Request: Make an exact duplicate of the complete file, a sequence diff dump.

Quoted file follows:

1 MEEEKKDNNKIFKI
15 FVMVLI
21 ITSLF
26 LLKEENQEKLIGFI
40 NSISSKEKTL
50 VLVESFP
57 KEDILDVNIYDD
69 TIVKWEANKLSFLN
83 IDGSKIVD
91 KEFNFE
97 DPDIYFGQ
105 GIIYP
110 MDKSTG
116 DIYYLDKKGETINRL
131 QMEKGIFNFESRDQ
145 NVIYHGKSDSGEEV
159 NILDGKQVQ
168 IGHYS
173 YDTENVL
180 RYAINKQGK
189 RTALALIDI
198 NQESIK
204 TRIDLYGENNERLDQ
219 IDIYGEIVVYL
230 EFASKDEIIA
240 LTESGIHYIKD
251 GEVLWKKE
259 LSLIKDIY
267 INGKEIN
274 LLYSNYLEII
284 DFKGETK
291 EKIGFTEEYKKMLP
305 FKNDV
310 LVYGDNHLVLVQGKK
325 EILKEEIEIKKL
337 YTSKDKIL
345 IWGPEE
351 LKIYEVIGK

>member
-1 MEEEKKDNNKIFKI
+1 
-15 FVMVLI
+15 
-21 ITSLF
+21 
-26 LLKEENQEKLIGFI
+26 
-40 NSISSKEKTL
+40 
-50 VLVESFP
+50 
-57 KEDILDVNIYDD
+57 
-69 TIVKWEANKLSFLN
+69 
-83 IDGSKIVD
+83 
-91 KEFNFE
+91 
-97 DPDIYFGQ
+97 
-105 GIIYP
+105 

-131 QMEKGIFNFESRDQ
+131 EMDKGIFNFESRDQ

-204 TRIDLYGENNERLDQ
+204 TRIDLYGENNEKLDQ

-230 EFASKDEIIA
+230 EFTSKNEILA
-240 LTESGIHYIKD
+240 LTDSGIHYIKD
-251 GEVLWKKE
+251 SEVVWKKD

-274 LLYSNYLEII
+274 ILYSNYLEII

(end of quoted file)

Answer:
1 MEEEKKDNNKIFKI
15 FVMVLI
21 ITSLF
26 LLKEENQEKLIGFI
40 NSISSKEKTL
50 VLVESFP
57 KEDILDVNIYDD
69 TIVKWEANKLSFLN
83 IDGSKIVD
91 KEFNFE
97 DPDIYFGQ
105 GIIYP
110 MDKSTG
116 DIYYLDKKGETINRL
131 QMEKGIFNFESRDQ
145 NVIYHGKSDSGEEV
159 NILDGKQVQ
168 IGHYS
173 YDTENVL
180 RYAINKQGK
189 RTALALIDI
198 NQESIK
204 TRIDLYGENNERLDQ
219 IDIYGEIVVYL
230 EFASKDEIIA
240 LTESGIHYIKD
251 GEVLWKKE
259 LSLIKDIY
267 INGKEIN
274 LLYSNYLEII
284 DFKGETK
291 EKIGFTEEYKKMLP
305 FKNDV
310 LVYGDNHLVLVQGKK
325 EILKEEIEIKKL
337 YTSKDKIL
345 IWGPEE
351 LKIYEVIGK

>member
-1 MEEEKKDNNKIFKI
+1 
-15 FVMVLI
+15 
-21 ITSLF
+21 
-26 LLKEENQEKLIGFI
+26 
-40 NSISSKEKTL
+40 
-50 VLVESFP
+50 
-57 KEDILDVNIYDD
+57 
-69 TIVKWEANKLSFLN
+69 
-83 IDGSKIVD
+83 
-91 KEFNFE
+91 
-97 DPDIYFGQ
+97 
-105 GIIYP
+105 

-131 QMEKGIFNFESRDQ
+131 EMDKGIFNFESRDQ

-204 TRIDLYGENNERLDQ
+204 TRIDLYGENNEKLDQ

-230 EFASKDEIIA
+230 EFTSKNEILA
-240 LTESGIHYIKD
+240 LTDSGIHYIKD
-251 GEVLWKKE
+251 SEVVWKKD

-274 LLYSNYLEII
+274 ILYSNYLEII